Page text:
If you were one of the fans of the Brecker Brothers in their original 70s incarnation, I’d understand that you might be disappointed in The Return of the Brecker Brothers, which incorporated a great deal of saxophonist Michael Brecker’s then current interest in African music (he’d caught the bug from playing on Paul Simon’s Graceland tour). Trumpeter Randy Brecker was also infatuated with Brazilian music at the time, so many of the tunes had a samba lilt. But Return of the Brecker Brothers did have some great R&B oriented tunes like King of the Lobby. The followup, Out of the Loop, was pretty limpwristed. It even (gasp!) won a Grammy award for best jazz instrumental performance for African Skies. Talk about the kiss of death.
34th and Lex (released on the Tone Center label) plays like the REAL return of the Brecker Brothers. It traffics in current R&B, filtered through jazz, just like the 70s era Brecker Brothers did, but with those special Randy Brecker harmonies and horn charts. Randy even has brother Michael on hand to help out on every track but one.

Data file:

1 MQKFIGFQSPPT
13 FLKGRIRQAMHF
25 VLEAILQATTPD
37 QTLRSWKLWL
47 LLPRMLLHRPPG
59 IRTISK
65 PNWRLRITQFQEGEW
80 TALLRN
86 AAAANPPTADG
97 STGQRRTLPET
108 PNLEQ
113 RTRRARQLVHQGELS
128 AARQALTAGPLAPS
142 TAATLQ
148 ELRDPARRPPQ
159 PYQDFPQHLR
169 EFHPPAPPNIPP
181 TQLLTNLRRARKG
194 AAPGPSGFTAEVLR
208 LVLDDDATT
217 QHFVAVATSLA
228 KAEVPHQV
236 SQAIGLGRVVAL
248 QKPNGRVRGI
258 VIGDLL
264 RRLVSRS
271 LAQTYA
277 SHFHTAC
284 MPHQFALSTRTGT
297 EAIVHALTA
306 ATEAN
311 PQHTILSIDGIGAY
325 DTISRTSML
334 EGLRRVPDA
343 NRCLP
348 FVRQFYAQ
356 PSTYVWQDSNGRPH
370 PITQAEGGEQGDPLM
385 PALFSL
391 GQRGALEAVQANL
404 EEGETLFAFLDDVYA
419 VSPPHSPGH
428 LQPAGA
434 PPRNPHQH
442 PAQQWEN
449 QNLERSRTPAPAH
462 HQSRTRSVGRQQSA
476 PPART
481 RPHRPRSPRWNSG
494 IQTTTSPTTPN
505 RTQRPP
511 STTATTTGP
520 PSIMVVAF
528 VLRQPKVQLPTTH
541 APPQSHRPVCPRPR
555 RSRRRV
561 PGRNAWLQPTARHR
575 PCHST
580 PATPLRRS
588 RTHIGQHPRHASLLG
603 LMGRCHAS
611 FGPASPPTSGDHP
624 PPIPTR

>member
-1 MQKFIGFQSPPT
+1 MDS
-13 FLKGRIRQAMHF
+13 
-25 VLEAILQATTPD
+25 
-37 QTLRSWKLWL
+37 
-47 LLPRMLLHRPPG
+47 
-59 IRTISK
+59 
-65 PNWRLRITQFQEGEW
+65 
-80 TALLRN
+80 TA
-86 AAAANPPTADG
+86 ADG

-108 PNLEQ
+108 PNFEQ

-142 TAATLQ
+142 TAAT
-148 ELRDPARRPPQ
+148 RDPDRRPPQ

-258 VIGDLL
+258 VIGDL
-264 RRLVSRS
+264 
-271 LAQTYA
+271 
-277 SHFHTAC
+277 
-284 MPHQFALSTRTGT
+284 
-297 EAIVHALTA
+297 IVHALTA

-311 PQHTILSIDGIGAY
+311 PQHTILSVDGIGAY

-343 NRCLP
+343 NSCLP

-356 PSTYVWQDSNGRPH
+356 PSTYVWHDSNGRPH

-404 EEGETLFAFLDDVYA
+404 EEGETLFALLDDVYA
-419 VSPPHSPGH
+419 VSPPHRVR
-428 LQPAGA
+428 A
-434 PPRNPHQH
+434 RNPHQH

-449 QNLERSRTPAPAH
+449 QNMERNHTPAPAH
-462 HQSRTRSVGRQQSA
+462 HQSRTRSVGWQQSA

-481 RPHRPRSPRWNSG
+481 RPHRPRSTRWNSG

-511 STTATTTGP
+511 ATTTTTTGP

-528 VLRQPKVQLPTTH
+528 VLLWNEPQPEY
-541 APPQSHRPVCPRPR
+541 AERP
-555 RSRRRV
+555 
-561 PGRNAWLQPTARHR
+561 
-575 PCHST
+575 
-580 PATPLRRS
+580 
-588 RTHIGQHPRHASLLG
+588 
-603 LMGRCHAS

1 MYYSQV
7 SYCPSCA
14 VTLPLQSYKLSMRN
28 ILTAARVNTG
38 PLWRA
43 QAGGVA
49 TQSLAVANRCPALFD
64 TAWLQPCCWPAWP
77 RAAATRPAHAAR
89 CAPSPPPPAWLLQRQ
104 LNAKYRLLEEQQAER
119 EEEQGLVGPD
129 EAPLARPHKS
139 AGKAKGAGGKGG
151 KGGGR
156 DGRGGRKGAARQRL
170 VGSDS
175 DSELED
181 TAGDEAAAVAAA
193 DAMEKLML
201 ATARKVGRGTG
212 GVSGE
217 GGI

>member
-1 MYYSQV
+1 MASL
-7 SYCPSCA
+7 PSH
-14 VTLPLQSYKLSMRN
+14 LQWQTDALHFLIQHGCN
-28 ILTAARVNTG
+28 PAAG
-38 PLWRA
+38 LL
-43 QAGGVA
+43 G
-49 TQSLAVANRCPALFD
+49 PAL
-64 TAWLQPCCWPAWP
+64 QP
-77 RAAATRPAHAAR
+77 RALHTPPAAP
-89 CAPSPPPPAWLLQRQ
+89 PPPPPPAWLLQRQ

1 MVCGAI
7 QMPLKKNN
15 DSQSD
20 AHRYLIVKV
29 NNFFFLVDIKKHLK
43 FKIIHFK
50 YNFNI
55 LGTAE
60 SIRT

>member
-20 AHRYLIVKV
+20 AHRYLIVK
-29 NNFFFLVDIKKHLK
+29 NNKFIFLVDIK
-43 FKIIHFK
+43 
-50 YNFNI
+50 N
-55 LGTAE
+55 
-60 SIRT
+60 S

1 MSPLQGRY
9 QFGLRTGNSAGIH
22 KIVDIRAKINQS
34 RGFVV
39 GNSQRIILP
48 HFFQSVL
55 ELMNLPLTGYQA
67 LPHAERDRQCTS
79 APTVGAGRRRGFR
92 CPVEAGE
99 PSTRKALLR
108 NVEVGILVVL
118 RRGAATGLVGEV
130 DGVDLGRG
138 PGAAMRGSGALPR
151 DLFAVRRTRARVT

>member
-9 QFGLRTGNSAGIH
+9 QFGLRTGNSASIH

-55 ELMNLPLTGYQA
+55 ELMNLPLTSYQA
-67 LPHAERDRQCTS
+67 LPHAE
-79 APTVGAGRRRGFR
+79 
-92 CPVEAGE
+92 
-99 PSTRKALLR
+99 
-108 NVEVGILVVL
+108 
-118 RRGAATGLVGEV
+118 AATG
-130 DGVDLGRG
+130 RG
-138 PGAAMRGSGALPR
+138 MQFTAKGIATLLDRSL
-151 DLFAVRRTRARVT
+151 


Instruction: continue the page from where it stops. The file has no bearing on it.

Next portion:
The rest of the musicians are the modern equivalent of the ace studio cats the Breckers used back in the day. Adam Rogers (guitar), Ronnie Cuber (baritone sax), Fred Wesley (trombone), Chris Minh Doky (bass), and George Whitty (keyboards) all contribute tasty and smoothly professional performances.
The studio production is even reminiscent of the old Brecker Brothers style. There is nothing raw or spontaneous about it. It’s as slick as any Rhiannon CD, but that’s okay.
Even the one vocal track, All 4 Love, isn’t an embarrassment, thanks to the smooth R&B vocal stylings of J. Phoenix. Randy Brecker’s pop song writing has improved, too (especially when you recall ghastly compositions like Oh, My Stars, and Randy’s even more wretched singing).
But the main attraction of 34th & Lex is Randy’s kickass charts, his R&B meets Monk compositions, and maybe most of all, his laser sharp improvisation skills. I would stack up Randy Brecker’s ability to develop a solo statement, his understanding of modern jazz harmony, and his sheer melodicism, against any trumpeter alive. All of this makes 34th & Lex one of Randy Brecker’s very best R&B fusion oriented releases.